3.) Ability to superimpose DNA-marker maps on individual chromosomes to better locate genes.

The Peanut Genome Project is composed of six research components that are necessary for generating useful tools from the genome sequence for researchers and breeders. U.S. breeders and researchers were assigned lead roles in each research component. A brief description follows:

• Research Component 1: This work involves sequencing the genome to help breeders find genes on each peanut chromosome.  

• Research Component 2: This work enables the identification of thousands of DNA markers in wild and cultivated peanuts. 

• Research Component 3: This work identifies all genes (many genes may govern a trait) in the genetic networks for resistance to diseases like TSWV, tolerance to stresses like drought; and seed quality traits like higher levels of folate. 

• Research Component 4: This work explores new options in genome sequencing technology that may help reduce the PGP budget and still ensure high quality genomic data. New technology already has reduced the budget for research Component 1 from $5.6 million to $2.8 million.

• Research Component 5: This work goes hand in hand with identification of DNA-markers by showing what traits the markers mark. These associations are critical to the identification of genes.

• Research Component 6: This work provides a home for storage and a caretaker for web-based genomic libraries and the Breeder’s Toolbox in Santa Fe, N.M. at the National Center for Genome Resources (NCGR) and other U.S. locations.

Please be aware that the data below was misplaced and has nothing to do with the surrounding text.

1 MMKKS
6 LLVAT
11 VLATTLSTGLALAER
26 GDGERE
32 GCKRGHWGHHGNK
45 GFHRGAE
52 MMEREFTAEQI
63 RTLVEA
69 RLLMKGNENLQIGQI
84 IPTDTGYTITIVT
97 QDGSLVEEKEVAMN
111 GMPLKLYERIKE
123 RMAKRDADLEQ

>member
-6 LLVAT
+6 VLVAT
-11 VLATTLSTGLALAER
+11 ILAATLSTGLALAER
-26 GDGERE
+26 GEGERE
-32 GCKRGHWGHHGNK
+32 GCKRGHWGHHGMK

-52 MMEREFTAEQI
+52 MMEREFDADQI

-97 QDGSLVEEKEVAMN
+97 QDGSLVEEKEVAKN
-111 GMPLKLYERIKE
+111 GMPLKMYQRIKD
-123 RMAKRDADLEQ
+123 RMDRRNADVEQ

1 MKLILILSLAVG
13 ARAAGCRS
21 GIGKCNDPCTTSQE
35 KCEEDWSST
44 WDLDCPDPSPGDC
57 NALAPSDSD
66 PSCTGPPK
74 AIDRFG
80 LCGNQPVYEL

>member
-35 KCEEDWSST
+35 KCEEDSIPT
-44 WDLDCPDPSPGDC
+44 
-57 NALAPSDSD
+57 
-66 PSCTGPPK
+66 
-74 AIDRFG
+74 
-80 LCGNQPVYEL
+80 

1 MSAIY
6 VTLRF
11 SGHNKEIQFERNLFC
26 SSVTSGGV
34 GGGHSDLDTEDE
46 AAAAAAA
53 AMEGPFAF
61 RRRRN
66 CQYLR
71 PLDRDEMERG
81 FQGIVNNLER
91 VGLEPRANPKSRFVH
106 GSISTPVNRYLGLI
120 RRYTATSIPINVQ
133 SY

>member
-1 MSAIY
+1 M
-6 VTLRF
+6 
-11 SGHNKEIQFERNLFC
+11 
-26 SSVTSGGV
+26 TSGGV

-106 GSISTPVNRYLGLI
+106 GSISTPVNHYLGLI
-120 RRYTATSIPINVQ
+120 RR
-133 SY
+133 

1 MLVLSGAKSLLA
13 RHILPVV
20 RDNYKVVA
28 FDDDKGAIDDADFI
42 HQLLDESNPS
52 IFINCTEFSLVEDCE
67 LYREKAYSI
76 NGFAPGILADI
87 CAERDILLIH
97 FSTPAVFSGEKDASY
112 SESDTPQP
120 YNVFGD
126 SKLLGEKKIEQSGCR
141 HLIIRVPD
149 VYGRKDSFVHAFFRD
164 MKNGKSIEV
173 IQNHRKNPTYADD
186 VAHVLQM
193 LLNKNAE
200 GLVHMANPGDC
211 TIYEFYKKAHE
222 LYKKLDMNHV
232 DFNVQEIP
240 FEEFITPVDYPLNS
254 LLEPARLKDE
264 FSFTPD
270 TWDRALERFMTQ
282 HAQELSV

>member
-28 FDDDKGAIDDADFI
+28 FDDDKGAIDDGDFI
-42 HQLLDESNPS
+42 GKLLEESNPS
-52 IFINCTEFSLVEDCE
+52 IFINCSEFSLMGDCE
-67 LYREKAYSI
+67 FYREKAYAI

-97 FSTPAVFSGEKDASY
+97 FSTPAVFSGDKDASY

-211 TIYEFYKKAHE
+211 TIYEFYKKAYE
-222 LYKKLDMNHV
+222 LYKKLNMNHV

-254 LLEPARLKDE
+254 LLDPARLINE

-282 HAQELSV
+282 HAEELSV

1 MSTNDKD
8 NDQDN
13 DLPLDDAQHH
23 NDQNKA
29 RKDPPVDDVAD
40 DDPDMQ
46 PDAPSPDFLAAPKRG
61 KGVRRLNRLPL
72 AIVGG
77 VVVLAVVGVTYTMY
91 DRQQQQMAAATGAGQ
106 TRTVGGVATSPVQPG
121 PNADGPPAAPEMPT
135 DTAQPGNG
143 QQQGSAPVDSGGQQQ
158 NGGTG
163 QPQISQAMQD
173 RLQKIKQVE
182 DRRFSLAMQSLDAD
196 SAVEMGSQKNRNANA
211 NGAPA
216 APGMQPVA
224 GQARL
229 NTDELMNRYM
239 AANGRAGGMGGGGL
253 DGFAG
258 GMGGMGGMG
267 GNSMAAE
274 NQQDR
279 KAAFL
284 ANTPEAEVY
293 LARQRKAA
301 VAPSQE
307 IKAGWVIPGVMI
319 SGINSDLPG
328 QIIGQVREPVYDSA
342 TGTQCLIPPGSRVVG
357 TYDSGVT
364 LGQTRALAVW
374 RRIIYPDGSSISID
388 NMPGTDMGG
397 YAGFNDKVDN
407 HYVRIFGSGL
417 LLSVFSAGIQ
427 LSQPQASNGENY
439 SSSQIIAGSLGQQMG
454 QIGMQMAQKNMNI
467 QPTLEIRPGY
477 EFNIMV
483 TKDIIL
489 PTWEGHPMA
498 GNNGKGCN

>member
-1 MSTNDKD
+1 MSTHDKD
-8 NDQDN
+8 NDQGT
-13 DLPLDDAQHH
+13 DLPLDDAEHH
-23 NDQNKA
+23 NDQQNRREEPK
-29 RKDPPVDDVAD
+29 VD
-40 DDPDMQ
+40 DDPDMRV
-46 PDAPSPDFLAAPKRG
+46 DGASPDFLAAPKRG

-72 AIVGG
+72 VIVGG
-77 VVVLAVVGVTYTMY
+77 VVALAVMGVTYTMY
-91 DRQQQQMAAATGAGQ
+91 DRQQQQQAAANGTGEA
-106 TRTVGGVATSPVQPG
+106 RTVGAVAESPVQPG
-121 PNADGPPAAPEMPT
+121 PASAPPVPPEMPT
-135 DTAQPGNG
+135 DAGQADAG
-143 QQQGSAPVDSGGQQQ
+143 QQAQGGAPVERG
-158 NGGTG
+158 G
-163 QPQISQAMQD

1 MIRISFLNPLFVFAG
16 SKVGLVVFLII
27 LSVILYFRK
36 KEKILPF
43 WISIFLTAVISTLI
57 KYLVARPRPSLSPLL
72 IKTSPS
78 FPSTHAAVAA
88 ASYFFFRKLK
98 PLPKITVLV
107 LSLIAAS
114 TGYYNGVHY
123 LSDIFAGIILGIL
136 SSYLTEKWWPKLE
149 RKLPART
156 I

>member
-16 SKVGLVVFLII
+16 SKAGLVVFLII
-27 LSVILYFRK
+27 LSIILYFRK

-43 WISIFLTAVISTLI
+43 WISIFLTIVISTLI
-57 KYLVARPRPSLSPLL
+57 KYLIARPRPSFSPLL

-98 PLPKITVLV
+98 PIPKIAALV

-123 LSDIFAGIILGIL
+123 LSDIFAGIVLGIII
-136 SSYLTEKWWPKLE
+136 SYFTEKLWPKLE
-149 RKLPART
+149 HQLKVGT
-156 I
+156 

The Peanut Genome Project Budget for the next five years is projected as follows: $1,460,000 (2012); $1,790,000 (2013); $1,510,000 (2014); $620,000 (2015); and $620,000 (2016).

“The cost must be measured against the anticipated returns on investment,” states the white paper.

“Obviously, all desired traits will not be discovered or available at the beginning of the project. They will be discovered and developed over time. But, assuming that all varieties in commercial production had superior disease resistance and desired traits, the savings and increased revenue are estimated to be over $200 million, recurring each year.

“With complete and timely funding of the Peanut Genome Project budget, the consortium of peanut researchers is confident that all Peanut Genome Project Research components will be achieved by the end of 2016.

“As in all research, nothing is a certainty. However, as discoveries are made throughout the project, the results will be disclosed and available to all breeders whether they use conventional, MAS or GMO technology. In summary, all breeding methods will be helped by the discovery of more useful DNA markers.”

phollis@farmpress.com